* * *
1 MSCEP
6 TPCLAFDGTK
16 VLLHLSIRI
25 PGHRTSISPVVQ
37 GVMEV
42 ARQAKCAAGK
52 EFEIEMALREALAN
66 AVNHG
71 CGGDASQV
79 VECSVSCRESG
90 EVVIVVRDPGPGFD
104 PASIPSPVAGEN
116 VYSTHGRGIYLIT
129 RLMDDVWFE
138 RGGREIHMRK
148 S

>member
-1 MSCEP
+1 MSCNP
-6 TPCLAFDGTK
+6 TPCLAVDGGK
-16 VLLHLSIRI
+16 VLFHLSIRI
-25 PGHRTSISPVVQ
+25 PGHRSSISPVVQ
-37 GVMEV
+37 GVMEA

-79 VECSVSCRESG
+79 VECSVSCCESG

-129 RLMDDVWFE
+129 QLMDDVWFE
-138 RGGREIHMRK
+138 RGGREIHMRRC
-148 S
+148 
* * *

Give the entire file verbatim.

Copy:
1 MSCEP
6 TPCLAFDGTK
16 VLLHLSIRI
25 PGHRTSISPVVQ
37 GVMEV
42 ARQAKCAAGK
52 EFEIEMALREALAN
66 AVNHG
71 CGGDASQV
79 VECSVSCRESG
90 EVVIVVRDPGPGFD
104 PASIPSPVAGEN
116 VYSTHGRGIYLIT
129 RLMDDVWFE
138 RGGREIHMRK
148 S

>member
-1 MSCEP
+1 MSCNP
-6 TPCLAFDGTK
+6 TPCLAVDGGK
-16 VLLHLSIRI
+16 VLFHLSIRI
-25 PGHRTSISPVVQ
+25 PGHRSSISPVVQ
-37 GVMEV
+37 GVMEA

-79 VECSVSCRESG
+79 VECSVSCCESG

-129 RLMDDVWFE
+129 QLMDDVWFE
-138 RGGREIHMRK
+138 RGGREIHMRRC
-148 S
+148 